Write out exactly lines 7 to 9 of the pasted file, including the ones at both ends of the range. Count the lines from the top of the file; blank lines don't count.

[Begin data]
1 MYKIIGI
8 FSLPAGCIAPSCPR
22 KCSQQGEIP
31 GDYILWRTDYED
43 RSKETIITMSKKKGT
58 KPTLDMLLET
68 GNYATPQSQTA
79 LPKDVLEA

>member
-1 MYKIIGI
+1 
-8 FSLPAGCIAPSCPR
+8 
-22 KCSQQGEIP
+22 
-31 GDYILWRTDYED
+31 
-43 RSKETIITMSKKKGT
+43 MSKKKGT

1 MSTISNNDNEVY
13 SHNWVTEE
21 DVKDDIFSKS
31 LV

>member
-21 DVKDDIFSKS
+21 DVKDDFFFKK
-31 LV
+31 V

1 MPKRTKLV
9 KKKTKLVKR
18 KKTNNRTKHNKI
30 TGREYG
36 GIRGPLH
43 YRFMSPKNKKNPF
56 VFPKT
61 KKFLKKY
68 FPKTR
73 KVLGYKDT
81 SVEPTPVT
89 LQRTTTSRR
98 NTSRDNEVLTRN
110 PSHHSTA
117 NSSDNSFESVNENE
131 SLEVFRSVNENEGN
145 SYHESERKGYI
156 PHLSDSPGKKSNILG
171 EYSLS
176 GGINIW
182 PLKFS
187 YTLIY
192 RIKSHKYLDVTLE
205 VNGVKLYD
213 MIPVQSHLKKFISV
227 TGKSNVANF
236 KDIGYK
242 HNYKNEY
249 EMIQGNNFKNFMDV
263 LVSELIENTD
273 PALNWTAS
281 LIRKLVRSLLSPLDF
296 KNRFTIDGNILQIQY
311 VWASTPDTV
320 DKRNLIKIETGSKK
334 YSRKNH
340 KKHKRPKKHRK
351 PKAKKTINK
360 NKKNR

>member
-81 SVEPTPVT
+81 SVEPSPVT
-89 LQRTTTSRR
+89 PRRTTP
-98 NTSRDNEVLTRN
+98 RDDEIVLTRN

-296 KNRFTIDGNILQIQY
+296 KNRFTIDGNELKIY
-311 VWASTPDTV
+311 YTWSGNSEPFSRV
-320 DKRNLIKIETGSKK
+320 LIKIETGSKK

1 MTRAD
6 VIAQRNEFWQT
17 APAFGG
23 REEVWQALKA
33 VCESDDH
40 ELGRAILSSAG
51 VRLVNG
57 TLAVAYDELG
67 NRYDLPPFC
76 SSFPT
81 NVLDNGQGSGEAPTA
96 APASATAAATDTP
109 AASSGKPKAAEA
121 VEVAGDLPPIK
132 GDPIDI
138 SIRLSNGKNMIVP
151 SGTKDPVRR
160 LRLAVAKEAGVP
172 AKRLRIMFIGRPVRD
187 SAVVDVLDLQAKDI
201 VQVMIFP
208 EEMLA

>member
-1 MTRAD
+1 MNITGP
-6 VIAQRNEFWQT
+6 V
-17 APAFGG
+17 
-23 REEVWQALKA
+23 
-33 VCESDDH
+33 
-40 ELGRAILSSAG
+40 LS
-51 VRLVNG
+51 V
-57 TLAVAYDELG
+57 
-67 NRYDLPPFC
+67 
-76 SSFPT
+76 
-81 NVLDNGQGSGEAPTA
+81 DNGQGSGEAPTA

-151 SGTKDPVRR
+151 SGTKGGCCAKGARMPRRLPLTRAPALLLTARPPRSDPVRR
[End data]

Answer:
68 GNYATPQSQTA
79 LPKDVLEA

>member